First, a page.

To the editor: Thank you for reaffirming the right of citizens to film law enforcement and recognizing its importance in driving the much-needed debate on policing in our country. ("Affirming the right of citizens to record police activity," editorial, April 23)
My constituent Beatriz Paez had every right to film what she saw in her neighborhood, as did another South Gate resident who captured and made public footage of the deputy U.S. marshal grabbing and smashing Paez's phone, terrifying her and violating her rights.
We must make it perfectly clear that Americans have a constitutional right to videotape law enforcement and should film whenever they want to, as long as they are not interfering in an arrest.
I am calling on incoming Atty. Gen. Loretta Lynch to order a Justice Department investigation of the incident and to make sure that all law enforcement officers are trained to respect the right of citizens to videotape them.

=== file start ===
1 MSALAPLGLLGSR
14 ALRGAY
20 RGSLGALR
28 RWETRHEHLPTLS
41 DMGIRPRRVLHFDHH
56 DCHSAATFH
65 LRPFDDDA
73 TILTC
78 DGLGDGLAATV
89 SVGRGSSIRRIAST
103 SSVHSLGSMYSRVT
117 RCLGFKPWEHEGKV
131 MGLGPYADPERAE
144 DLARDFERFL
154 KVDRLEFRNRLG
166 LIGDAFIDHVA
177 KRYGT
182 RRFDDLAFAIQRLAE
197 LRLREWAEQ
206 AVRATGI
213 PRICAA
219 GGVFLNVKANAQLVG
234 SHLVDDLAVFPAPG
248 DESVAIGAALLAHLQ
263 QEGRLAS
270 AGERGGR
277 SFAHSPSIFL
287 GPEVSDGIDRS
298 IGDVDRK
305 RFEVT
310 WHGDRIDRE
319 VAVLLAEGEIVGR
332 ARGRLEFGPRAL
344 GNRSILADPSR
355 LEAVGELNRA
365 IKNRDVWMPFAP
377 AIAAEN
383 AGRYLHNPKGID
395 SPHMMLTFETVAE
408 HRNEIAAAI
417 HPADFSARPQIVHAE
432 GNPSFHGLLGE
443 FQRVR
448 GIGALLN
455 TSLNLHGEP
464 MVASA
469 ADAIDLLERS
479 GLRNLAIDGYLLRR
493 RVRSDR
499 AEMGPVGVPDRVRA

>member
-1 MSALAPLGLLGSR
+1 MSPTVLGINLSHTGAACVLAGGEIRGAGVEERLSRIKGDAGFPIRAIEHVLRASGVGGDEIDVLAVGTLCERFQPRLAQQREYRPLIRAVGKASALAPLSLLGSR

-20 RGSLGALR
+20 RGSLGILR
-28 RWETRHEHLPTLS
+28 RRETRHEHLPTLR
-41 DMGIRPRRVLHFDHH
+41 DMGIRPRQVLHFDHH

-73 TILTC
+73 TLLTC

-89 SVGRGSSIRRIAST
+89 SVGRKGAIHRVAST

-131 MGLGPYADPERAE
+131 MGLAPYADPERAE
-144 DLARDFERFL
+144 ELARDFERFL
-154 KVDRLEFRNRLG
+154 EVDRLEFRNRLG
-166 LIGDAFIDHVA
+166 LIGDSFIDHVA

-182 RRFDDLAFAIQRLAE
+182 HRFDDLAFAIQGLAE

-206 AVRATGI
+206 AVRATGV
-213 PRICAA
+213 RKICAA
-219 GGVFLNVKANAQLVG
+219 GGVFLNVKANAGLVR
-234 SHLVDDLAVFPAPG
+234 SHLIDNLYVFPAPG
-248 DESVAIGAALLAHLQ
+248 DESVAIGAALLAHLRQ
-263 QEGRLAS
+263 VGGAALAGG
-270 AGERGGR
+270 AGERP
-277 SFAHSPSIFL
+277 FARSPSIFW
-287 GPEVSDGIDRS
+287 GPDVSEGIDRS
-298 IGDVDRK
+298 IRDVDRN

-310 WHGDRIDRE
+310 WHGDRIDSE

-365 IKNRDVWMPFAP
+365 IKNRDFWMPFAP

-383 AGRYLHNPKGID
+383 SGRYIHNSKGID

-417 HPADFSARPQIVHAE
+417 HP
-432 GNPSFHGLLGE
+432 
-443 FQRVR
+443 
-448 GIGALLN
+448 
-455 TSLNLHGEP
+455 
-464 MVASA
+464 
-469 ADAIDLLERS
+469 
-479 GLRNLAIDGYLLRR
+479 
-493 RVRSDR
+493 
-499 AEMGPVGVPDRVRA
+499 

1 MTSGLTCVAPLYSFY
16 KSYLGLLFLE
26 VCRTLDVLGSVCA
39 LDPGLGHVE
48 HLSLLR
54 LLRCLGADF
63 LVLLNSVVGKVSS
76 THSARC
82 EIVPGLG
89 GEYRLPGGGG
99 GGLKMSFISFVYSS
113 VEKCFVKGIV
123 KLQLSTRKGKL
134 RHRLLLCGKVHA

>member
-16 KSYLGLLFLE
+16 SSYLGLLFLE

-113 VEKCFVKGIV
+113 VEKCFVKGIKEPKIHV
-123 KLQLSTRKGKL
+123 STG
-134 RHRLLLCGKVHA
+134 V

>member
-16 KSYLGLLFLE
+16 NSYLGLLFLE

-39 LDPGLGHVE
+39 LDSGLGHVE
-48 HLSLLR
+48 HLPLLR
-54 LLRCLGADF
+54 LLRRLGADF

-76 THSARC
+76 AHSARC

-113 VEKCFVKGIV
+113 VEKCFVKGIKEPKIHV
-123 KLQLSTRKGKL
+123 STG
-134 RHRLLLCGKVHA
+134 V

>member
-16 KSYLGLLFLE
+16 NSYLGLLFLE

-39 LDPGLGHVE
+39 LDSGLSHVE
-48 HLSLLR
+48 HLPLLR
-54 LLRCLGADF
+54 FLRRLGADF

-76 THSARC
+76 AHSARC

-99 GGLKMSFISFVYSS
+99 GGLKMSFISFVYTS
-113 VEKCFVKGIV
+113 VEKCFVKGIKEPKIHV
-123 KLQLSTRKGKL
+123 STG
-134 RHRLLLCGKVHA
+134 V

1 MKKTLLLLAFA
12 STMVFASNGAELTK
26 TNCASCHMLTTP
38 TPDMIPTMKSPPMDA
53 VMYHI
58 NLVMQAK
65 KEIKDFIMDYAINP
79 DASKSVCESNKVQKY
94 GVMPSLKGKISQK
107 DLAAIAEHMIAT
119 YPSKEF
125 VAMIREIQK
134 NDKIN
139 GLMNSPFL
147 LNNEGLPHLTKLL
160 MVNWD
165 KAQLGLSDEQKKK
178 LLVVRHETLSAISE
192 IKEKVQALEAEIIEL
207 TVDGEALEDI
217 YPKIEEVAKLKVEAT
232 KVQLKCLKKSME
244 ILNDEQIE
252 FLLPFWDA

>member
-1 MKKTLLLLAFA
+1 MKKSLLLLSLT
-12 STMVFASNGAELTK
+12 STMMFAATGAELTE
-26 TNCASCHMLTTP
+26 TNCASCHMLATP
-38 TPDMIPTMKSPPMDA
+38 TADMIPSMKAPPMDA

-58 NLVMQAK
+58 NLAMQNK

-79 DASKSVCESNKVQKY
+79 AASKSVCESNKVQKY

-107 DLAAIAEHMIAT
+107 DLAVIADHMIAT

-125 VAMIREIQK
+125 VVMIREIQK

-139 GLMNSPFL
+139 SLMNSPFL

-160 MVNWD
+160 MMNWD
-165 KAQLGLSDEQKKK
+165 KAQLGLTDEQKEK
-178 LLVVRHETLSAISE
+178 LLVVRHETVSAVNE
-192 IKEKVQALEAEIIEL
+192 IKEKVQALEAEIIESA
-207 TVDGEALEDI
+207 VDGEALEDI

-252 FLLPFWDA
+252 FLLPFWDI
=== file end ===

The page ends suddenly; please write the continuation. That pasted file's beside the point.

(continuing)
Rep. Janice Hahn (D-San Pedro)
To the editor: Recently, there has developed a significant subculture of videographers and documentarians of police activity. To the extent that this subculture is composed of echelons, I believe that Paez resides on the lowest.
The name of the person who recorded the police shooting in South Carolina is not known to most people. This is because it wasn't about him. When he made the existence of his tape known, it was to the family of the victim.
In contrast, the focus of the videotape in the Paez incident is Paez, whose posture was aggressive, contemptuous and baiting. Add to that the fact that someone was focusing a camera on her.
Paez, in her role as victim, is not sympathetic.
Phil Rose, Culver City